As of June 13th, the US stock markets have entered bear market territory and the FED lifted rates by 75 basis points. It’s not easy to watch account balances and markets going down, especially over such a prolonged period. It’s like a slow torture. On average, the markets have gone back to around the levels we saw during November of 2020, and all gains since the end of 2020 have been wiped out. Market volatility became heightened, and the downward trend moved along in 2022, after the previous year’s numbers performed very well. However, during the performance of the markets in 2021, several factors changed that would affect the markets, altogether.
The first was rapid and out-of-control inflation, which I’m sure most of us can’t ignore, since the costs of basic goods, such as gas and groceries, are skyrocketing. According to the US Energy Administration, the last time gas prices were at all-time highs were throughout 2008 to 2016. Groceries have also gone up, such as milk. The last time milk saw an all-time high average of $3.80 was in 2008. Today’s average price of whole milk is hovering around $5.00 per gallon…nearly the same as gasoline.
It seems that U.S. Economic policy is not being adjudicated around the needs of middle-income and lower-income families, nor around supporting a growth and earnings economy. We are being forced into a recession that could possibly be avoided, or at least made less traumatic if it were a natural economic cycle, and forces outside of natural cyclical movements weren’t a factor; unfortunately, the economic cycle of expansion, peak, contraction, trough is now being made more volatile, prominently on the contraction, by actions that are not necessary, and can be remedied. The only question is, “Will they be fixed?”
WHAT CAN WE EXPECT?
First, nothing is certain because the economy and markets continue to adjust and change in regard to the factors that affect them. We can expect that this is temporary, but we can’t predict the amount of time of this temporary volatility. “This, too, shall pass,” we just don’t know when. But we have an idea. Looking forward, we must analyze what we know, and adjust to set up a more beneficial outlook for the long term. We can do this by understanding the fundamentals driving the markets and economy in the short term.
Probably the most significant factor next to inflation, that is driving the hurt is energy costs. Current energy policy is to reduce fossil fuels and make them scarce to drive consumers to other forms of energy. We do not see a change in policy coming, since it seems to be the current policy agenda. Unfortunately, this has consequences of reducing supply of energy. Basic macroeconomics teaches that the reduction of supply increases demand, and when demand increases, so does price. We don’t foresee reduction in prices for consumers. Energy is required for everything we consume, from food to clothing, from metals to plastics. We do not see prices going down. They will most likely hit a plateau, but no one can predict when that will occur.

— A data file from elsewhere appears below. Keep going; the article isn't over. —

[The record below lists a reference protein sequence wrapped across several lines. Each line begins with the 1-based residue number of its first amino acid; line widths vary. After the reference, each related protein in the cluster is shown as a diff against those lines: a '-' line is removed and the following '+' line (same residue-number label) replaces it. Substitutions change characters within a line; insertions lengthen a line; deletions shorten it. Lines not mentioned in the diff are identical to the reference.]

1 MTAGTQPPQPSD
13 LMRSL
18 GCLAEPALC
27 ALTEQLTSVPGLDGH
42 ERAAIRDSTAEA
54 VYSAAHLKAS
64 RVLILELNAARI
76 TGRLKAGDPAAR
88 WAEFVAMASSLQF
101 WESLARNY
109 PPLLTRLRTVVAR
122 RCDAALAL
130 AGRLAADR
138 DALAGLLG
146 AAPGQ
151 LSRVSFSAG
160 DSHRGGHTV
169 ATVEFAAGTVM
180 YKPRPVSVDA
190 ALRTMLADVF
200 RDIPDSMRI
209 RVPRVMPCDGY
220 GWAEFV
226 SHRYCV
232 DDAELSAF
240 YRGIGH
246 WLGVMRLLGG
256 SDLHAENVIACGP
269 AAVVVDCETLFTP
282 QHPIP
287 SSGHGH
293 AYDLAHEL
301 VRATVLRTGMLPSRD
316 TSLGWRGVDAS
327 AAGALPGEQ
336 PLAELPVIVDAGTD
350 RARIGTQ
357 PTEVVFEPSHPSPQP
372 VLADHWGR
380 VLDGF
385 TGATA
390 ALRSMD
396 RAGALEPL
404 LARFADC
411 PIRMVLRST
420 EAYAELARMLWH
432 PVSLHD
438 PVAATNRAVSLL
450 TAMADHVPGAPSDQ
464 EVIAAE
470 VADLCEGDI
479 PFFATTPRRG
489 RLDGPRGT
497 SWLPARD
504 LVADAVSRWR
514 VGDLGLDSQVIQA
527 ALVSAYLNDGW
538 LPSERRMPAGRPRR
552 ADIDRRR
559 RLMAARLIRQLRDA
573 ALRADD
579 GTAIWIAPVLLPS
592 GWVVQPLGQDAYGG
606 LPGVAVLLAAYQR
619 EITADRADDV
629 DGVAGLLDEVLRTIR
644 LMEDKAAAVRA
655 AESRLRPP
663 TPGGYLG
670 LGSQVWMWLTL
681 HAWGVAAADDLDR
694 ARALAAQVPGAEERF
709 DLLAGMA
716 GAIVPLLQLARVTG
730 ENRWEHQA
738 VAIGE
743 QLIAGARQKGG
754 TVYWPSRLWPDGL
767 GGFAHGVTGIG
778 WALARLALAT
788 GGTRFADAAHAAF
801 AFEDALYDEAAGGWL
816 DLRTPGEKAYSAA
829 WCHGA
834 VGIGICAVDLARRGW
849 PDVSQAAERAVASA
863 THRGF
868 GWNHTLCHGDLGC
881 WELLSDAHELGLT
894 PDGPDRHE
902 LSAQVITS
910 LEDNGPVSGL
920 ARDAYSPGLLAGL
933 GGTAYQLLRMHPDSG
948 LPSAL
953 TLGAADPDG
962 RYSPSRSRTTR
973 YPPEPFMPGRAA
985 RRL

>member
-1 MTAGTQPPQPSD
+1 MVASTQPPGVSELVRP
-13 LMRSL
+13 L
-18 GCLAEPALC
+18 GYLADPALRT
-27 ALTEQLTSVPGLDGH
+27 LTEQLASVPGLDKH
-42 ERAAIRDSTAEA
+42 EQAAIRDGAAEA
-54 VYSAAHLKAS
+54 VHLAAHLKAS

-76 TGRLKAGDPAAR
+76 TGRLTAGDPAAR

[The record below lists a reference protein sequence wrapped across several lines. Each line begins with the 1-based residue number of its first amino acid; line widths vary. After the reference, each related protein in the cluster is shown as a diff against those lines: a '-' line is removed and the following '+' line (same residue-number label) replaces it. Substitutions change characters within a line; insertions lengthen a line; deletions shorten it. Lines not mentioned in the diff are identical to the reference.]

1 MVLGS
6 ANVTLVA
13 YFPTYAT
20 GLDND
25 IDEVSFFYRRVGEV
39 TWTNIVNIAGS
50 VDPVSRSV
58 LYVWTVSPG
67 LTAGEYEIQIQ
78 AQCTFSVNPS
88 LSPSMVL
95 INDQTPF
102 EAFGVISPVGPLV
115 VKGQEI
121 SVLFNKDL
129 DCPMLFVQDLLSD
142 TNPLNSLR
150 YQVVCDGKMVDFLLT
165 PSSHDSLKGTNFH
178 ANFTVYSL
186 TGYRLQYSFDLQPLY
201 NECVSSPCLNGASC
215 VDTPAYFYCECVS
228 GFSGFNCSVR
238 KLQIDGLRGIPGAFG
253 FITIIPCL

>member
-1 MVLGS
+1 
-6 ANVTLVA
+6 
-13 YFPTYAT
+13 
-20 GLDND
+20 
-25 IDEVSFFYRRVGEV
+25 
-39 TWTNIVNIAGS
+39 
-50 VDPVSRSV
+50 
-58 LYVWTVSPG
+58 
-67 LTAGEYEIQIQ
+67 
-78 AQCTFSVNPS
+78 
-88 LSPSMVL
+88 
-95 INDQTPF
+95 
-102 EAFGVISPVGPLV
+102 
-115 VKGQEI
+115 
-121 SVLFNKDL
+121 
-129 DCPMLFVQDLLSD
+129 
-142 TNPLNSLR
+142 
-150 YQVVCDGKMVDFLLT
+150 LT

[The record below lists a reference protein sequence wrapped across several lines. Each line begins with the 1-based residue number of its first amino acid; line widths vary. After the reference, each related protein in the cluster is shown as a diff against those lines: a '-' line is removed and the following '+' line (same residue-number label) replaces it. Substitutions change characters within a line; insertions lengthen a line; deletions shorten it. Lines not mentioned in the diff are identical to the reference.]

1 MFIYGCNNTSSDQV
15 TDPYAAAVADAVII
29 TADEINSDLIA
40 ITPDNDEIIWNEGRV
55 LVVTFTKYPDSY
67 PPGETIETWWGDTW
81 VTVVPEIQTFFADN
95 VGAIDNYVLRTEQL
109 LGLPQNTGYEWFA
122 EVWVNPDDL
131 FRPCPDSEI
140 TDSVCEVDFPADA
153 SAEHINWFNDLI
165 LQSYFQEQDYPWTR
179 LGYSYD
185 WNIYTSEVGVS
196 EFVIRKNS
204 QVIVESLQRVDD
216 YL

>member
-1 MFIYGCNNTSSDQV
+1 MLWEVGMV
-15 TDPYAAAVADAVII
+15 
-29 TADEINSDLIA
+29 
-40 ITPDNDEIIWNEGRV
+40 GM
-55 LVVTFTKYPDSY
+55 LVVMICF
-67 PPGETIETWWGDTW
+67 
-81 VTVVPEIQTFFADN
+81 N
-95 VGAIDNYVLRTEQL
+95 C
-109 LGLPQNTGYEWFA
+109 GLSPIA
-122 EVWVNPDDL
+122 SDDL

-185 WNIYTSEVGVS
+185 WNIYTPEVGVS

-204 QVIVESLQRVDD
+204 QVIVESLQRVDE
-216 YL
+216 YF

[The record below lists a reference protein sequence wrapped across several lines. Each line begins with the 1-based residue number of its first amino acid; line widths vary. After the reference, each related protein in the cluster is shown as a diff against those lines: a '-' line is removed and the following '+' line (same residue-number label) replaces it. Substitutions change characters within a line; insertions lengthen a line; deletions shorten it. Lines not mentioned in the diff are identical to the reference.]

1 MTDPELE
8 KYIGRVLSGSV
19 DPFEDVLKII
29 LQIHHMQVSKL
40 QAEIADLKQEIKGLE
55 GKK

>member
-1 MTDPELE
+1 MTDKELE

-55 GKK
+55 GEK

When it comes to energy costs and costs of goods, we can expect that they will continue to rise, if the production costs continue to increase with the price of energy. The markets are being jolted with fear of recession and decreased earnings, which results from these higher prices and less consumption.
The other significant factor is record-high inflation. The FED waited far too long to bring interest rates back to normal, and the extreme government spending, requiring a debt ceiling increase of $2.5 trillion in December, poured gas onto the fire. The amount of money spent is paid for by FED purchases of U.S. debt (A.K.A. the government’s credit card). In order to purchase the debt, the FED prints money. The artificially low interest rates created by the FED during COVID, in an attempt to save the economy which was getting killed with shutdowns by state governments, thrust billions and billions of printed dollars into the economy. That with the trillions of other spending in 2021, forced the FED into a printing frenzy. The more dollars, the less they are valued. That is inflation, and it’s record setting.
This also creates higher prices, which leads to less consumption, and less earnings and growth. Same endgame, but another factor, still resulting in fear in the markets, and lower valuations for stocks. So, here we are.
As most investors see, everything is down, from equities to bonds. Even if you sit in cash, real inflation is eating away at the value of your cash at 8% in May. We wish we could see the future, but all we can do is study the past. Don’t forget, we’ve been through this before. The dot-com crash in the 90’s, the financial crisis of 2007 to 2009, when the indexes lost 50%, 2011, 2015, and briefly in 2020. All those who stayed invested recovered within months, or in the cases of the dot-com and financial crisis, recovered over a longer period, but still recovered if they stayed invested. Those who stayed invested in dividend paying funds potentially ended up better off when markets returned.
Think about this, if the price of gas, milk, cars, and goods is increasing because the value of the dollar is less, it really makes no sense that stocks would be worth less, particularly those stocks providing those items. It doesn’t make any sense. Which is why it’s important to remain calm during these periods. The valuations of the markets are unknown right now. Emotional buying and selling is occurring.